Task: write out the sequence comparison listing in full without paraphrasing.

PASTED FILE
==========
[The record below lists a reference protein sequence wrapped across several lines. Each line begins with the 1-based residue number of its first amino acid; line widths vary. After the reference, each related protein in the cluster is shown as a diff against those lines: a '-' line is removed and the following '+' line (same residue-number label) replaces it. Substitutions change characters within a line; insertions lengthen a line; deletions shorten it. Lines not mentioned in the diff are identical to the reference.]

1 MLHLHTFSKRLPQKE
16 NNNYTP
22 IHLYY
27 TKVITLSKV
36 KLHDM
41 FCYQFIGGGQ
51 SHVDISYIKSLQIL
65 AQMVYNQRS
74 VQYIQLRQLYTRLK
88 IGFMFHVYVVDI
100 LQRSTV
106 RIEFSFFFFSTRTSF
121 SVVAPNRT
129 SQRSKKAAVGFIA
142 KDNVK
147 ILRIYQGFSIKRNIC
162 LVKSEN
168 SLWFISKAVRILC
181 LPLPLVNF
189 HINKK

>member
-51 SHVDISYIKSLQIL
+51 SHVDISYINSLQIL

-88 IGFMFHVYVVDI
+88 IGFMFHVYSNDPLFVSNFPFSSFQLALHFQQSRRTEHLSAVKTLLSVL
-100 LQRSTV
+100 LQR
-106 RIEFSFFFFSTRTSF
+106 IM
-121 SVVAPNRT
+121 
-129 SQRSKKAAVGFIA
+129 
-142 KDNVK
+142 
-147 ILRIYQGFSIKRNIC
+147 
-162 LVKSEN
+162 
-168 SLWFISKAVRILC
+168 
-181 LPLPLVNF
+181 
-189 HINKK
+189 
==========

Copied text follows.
[The record below lists a reference protein sequence wrapped across several lines. Each line begins with the 1-based residue number of its first amino acid; line widths vary. After the reference, each related protein in the cluster is shown as a diff against those lines: a '-' line is removed and the following '+' line (same residue-number label) replaces it. Substitutions change characters within a line; insertions lengthen a line; deletions shorten it. Lines not mentioned in the diff are identical to the reference.]

1 MLHLHTFSKRLPQKE
16 NNNYTP
22 IHLYY
27 TKVITLSKV
36 KLHDM
41 FCYQFIGGGQ
51 SHVDISYIKSLQIL
65 AQMVYNQRS
74 VQYIQLRQLYTRLK
88 IGFMFHVYVVDI
100 LQRSTV
106 RIEFSFFFFSTRTSF
121 SVVAPNRT
129 SQRSKKAAVGFIA
142 KDNVK
147 ILRIYQGFSIKRNIC
162 LVKSEN
168 SLWFISKAVRILC
181 LPLPLVNF
189 HINKK

>member
-51 SHVDISYIKSLQIL
+51 SHVDISYINSLQIL

-88 IGFMFHVYVVDI
+88 IGFMFHVYSNDPLFVSNFPFSSFQLALHFQQSRRTEHLSAVKTLLSVL
-100 LQRSTV
+100 LQR
-106 RIEFSFFFFSTRTSF
+106 IM
-121 SVVAPNRT
+121 
-129 SQRSKKAAVGFIA
+129 
-142 KDNVK
+142 
-147 ILRIYQGFSIKRNIC
+147 
-162 LVKSEN
+162 
-168 SLWFISKAVRILC
+168 
-181 LPLPLVNF
+181 
-189 HINKK
+189 